- Credit card-type door keys. Some of these hotel key-cards have little holes in them, and you can remember how the holes are oriented when you insert the card into the lock. A lot of them are totally smooth on both sides. You have four chances to get it right. For some reason, blind people usually never does it in less than three tries. (you actually have a solution to this problem. You ask the person at the front desk to cut one of the corners on the card. Be sure to ask him or her cut the corner that does not go into the lock.)
- Identical floor plans on every floor. Have you noticed how all floors in a hotel look pretty much alike? If you are blind, you count landmarks. These could be lights, soda machines, doors or turns. Many times than you can count, you usually end up at the wrong room because you get off the elevator on the wrong floor. This is not a big deal if the door you try to open by inserting the card about eight times does not open. However, when someone you don’t know opens the door, then the fun begins.
When someone comes up to blind people in a crowd and says, “Guess who this is?”
Do they think blind people can remember everyone’s voice and know who they are from just those four words? In fact, they don’t have a special place in their memory where they file away a mental recording of everyone they have ever met saying, “Guess who this is?” you always want to come back with some smart answer like, “I know, you’re Daffy Duck!”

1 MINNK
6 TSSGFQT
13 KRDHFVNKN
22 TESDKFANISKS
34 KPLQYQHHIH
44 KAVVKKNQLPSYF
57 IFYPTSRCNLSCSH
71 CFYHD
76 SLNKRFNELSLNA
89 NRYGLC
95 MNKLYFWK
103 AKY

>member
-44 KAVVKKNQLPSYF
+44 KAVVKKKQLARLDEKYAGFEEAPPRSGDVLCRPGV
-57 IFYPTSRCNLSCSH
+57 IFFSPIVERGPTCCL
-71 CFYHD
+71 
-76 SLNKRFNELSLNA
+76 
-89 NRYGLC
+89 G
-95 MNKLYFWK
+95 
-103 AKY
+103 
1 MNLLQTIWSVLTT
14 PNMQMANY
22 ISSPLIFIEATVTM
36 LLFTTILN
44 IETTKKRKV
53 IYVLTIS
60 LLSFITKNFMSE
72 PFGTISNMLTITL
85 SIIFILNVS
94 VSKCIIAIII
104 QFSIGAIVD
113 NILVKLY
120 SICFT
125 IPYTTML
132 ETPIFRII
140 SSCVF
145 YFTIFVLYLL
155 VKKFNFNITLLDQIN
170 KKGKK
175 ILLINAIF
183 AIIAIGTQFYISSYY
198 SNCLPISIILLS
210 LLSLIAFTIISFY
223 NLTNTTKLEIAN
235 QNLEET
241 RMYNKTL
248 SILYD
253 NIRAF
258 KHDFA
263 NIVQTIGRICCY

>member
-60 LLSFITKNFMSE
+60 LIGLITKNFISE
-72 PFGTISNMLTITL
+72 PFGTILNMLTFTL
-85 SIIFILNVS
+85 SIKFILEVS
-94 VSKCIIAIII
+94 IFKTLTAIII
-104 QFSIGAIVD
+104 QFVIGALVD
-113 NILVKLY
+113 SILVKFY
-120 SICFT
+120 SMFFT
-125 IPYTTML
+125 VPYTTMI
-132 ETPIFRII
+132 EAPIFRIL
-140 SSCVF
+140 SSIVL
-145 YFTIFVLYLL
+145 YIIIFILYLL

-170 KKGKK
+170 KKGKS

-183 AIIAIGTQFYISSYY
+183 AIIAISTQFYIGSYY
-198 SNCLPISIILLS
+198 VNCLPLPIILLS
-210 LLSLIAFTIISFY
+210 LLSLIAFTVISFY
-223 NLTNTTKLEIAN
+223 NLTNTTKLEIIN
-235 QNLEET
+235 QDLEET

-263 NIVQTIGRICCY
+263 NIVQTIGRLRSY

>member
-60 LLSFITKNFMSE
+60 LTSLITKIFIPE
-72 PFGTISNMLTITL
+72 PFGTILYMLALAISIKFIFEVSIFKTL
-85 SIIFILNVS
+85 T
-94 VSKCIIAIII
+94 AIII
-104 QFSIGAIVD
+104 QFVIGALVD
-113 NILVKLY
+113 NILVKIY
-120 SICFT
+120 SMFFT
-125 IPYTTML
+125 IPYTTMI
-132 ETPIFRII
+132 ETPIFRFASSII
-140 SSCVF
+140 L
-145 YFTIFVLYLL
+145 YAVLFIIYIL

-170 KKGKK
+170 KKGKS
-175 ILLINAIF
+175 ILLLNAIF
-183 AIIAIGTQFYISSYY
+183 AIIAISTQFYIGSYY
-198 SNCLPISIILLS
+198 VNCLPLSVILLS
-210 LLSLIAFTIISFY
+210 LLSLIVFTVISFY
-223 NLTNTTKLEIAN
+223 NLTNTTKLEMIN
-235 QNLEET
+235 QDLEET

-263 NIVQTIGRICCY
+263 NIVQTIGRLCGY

Forgetting what food you left in your refrigerator three weeks ago (With helpful hint)
Many times if you’ve left something in your refrigerator long enough that when you come across it again, you’ve completely forgotten what’s in the container. Everyone has. But if you have the vision, you can gently open the lid and peek in while holding your nose. Here, you are blind; you have to really stick your nose in there and figure out what it is. This can be horrifying.
One helpful hint for a blind girl: you store everything in old glass jars. If your husband is home, he can look through the glass and tell you what’s inside. If you are alone and, heaven help you, cleaning the refrigerator, you just toss the jar without ever opening it. It’s not worth the risk. (Clear Ziploc bags also work well.)